By Olasunkanmi Akoni
Socio-Economic Rights and Accountability Project, SERAP, has sued the Federal Government and Cross River State Government of Governor Ben Ayade before the ECOWAS Court of Justice in Abuja over what it called, “the prolonged, arbitrary detention; unfair prosecution; persecution, and sham trial of journalist,” Mr. Agba Jalingo.
Jalingo, who is the publisher of CrossRiverWatch, was arrested on August 22 over a report alleging that Mr. Ayade diverted N500 million belonging to the Cross-River Micro Finance Bank.
On August 23, 2019, Jalingo was transferred to a detention facility run by the anti-cult and anti-kidnapping police in Calabar, the capital of Nigeria’s southern Cross River State and was held there for days before his arraignment on August 31st, 2019.”
According to the Deputy Director of SERAP, Mr. Kolawole Oluwadare in a statement, on Sunday, “the suit number ECW/CCJ/APP/10/2020, filed last week at the ECOWAS Court, stressed that the sole objective of the government of Nigeria and the Cross River State Government under the leadership of governor Ben Ayade is to perpetually keep Jalingo in arbitrary detention and to silence him simply for expressing critical views and carrying out his legitimate job as journalist.”
According to the suit: “This is not the first time the government of Nigeria and the Cross River state government of governor Ben Ayade have taken actions to intimidate, harass and suppress journalists through the instrumentality of trumped-up charges and use of overly broad and unjust laws, including section 24 of Nigeria’s Cybercrime Act, 2015, which provides for the offence of cyber-stalking.
“The government of Nigeria and Cross-River State Government are using vague laws that give officials massive discretion to undermine human rights. They are punishing Jalingo and other journalists and silencing them for their reporting, thereby, undermining Nigerians’ right to information, to public participation, to open and democratic governance in the country.”
The suit read, in part: “If freedom of expression and media freedom are to have true meaning in a democracy, these rights necessarily must include the freedom to criticize the government and its functionaries. Indeed, the idea of a democracy is that the people are encouraged to express their criticisms, even their wrong-headed criticisms, of elected government institutions, in the expectation that this process will improve the process of government.”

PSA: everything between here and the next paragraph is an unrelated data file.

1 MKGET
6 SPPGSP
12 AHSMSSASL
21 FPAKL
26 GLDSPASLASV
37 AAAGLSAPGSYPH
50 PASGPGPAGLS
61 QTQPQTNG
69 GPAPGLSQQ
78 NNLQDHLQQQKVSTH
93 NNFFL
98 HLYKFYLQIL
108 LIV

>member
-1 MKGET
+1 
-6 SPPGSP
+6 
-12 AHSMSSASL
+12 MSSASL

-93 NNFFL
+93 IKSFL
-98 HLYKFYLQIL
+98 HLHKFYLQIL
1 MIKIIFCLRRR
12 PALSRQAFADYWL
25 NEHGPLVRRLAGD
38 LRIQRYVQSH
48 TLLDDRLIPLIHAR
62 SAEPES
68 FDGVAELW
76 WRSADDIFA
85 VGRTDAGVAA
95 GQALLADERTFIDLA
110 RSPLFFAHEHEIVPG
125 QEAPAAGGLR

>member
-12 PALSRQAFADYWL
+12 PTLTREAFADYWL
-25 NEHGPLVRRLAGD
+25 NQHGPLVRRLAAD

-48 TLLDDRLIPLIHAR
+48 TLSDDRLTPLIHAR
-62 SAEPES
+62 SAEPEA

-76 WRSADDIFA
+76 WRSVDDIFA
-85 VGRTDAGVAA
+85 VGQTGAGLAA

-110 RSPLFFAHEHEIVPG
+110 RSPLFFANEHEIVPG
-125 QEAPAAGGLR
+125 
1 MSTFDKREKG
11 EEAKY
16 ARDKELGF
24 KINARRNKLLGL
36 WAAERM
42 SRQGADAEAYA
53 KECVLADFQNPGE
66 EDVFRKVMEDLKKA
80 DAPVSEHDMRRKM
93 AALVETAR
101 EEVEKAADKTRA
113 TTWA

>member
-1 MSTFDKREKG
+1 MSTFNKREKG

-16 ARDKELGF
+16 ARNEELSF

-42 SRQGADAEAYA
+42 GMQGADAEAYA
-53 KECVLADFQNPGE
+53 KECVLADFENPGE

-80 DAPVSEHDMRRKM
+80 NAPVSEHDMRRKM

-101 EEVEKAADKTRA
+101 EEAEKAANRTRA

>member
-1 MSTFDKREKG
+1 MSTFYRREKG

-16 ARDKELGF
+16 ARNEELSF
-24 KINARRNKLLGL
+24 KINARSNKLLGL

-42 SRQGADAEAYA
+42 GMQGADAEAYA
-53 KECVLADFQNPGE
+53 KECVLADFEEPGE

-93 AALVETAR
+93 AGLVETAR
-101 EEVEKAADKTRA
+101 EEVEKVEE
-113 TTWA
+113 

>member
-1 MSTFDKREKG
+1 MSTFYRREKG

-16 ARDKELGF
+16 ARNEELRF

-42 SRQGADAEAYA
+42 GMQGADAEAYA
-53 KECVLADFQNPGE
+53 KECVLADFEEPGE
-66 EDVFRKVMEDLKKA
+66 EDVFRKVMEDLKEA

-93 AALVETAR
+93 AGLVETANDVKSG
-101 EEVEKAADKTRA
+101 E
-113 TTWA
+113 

“The harassment, intimidation, unfair prosecution and arbitrary detention of Agba Jalingo simply for exercising his human rights violate Nigeria’s international human rights obligations, including under the International Covenant on Civil and Political Rights and the African Charter on Human and Peoples’ Rights to which the country is a state party.”
“Freedom of expression is a fundamental human right and full enjoyment of this right is central to achieving individual freedom and to developing democracy. It is not only the cornerstone of democracy but indispensable to a thriving civil society”
“In circumstances of public debate concerning public figures in the political domain and public institutions, the value placed by human rights treaties upon uninhibited expression is particularly high.”
“The government of Nigeria and the Cross-River state government of governor Ben Ayade have via the charges of terrorism and treason and denial of bail to Jalingo, violated and continued to breach his human rights.”
SERAP, therefore, sought the following reliefs, among others; A declaration that the actions by the government of Nigeria and the Cross River state government of governor Ben Ayade to continue to arbitrarily detain and unfairly prosecute Agba Jalingo using the Cybercrimes Act, sections 41 and 59 of Nigeria’s Criminal Code Act and sections 1 and 17 (2)(a) and (b) of the Terrorism (Prevention, Amendment) Act, violate his human rights, as guaranteed under the International Covenant on Civil and Political Rights and the African Charter on Human and Peoples’ Rights, a declaration that the arbitrary detention and unfair prosecution of Agba Jalingo is illegal and unlawful, as it amounts to breaches of Nigerian international obligations to respect, protect, promote and fulfill the rights to freedom of expression and information and media freedom, guaranteed under the International Covenant on Civil and Political Rights and the African Charter on Human and Peoples’ Rights.
Also sought an order, directing the government of Nigeria and the Cross-River state government to immediately and unconditionally release Jalingo and drop all charges against him, consistent with Nigeria’s international human rights obligations under the International Covenant on Civil and Political Rights and the African Charter on Human and Peoples’ Rights.
However, no date has been fixed for the hearing of the suit.